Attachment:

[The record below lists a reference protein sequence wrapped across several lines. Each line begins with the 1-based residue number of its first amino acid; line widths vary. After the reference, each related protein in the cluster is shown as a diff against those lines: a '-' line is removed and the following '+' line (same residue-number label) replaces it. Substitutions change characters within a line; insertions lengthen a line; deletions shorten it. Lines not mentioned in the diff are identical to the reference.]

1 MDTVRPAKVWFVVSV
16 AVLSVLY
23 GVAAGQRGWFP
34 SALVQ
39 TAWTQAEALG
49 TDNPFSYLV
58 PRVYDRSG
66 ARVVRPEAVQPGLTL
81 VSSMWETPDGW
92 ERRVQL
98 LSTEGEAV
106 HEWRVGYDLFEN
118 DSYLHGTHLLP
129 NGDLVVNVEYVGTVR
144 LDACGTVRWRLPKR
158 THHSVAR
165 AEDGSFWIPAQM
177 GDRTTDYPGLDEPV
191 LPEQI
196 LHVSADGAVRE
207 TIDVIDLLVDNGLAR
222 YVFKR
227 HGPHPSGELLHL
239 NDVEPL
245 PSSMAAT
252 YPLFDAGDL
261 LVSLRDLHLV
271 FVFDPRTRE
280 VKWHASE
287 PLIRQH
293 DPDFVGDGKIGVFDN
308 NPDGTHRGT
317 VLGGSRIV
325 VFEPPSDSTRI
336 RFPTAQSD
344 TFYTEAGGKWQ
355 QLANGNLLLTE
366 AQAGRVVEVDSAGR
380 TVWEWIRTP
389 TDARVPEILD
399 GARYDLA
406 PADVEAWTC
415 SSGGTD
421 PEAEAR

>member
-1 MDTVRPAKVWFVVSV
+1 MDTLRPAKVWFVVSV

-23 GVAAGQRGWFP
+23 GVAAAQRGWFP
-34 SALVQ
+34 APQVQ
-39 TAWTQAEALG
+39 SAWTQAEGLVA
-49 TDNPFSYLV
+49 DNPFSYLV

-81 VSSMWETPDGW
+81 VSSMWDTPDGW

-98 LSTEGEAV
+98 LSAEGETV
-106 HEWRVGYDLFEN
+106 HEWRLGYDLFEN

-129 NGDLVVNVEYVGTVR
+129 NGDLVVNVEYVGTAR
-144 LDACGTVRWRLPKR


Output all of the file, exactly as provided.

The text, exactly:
[The record below lists a reference protein sequence wrapped across several lines. Each line begins with the 1-based residue number of its first amino acid; line widths vary. After the reference, each related protein in the cluster is shown as a diff against those lines: a '-' line is removed and the following '+' line (same residue-number label) replaces it. Substitutions change characters within a line; insertions lengthen a line; deletions shorten it. Lines not mentioned in the diff are identical to the reference.]

1 MDTVRPAKVWFVVSV
16 AVLSVLY
23 GVAAGQRGWFP
34 SALVQ
39 TAWTQAEALG
49 TDNPFSYLV
58 PRVYDRSG
66 ARVVRPEAVQPGLTL
81 VSSMWETPDGW
92 ERRVQL
98 LSTEGEAV
106 HEWRVGYDLFEN
118 DSYLHGTHLLP
129 NGDLVVNVEYVGTVR
144 LDACGTVRWRLPKR
158 THHSVAR
165 AEDGSFWIPAQM
177 GDRTTDYPGLDEPV
191 LPEQI
196 LHVSADGAVRE
207 TIDVIDLLVDNGLAR
222 YVFKR
227 HGPHPSGELLHL
239 NDVEPL
245 PSSMAAT
252 YPLFDAGDL
261 LVSLRDLHLV
271 FVFDPRTRE
280 VKWHASE
287 PLIRQH
293 DPDFVGDGKIGVFDN
308 NPDGTHRGT
317 VLGGSRIV
325 VFEPPSDSTRI
336 RFPTAQSD
344 TFYTEAGGKWQ
355 QLANGNLLLTE
366 AQAGRVVEVDSAGR
380 TVWEWIRTP
389 TDARVPEILD
399 GARYDLA
406 PADVEAWTC
415 SSGGTD
421 PEAEAR

>member
-1 MDTVRPAKVWFVVSV
+1 MDTLRPAKVWFVVSV

-23 GVAAGQRGWFP
+23 GVAAAQRGWFP
-34 SALVQ
+34 APQVQ
-39 TAWTQAEALG
+39 SAWTQAEGLVA
-49 TDNPFSYLV
+49 DNPFSYLV

-81 VSSMWETPDGW
+81 VSSMWDTPDGW

-98 LSTEGEAV
+98 LSAEGETV
-106 HEWRVGYDLFEN
+106 HEWRLGYDLFEN

-129 NGDLVVNVEYVGTVR
+129 NGDLVVNVEYVGTAR
-144 LDACGTVRWRLPKR